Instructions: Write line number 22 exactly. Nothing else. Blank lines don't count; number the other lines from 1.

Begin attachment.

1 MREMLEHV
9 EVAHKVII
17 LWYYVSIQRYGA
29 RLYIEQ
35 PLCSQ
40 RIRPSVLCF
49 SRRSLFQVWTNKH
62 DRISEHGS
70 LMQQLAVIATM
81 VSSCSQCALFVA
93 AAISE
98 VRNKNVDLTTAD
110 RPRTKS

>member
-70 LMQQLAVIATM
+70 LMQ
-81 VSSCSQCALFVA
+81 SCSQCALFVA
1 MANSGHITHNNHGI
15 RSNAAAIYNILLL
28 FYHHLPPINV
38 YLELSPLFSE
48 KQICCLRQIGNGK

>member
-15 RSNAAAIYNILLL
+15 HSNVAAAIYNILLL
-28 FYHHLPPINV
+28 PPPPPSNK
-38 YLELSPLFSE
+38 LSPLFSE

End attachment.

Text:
38 YLELSPLFSE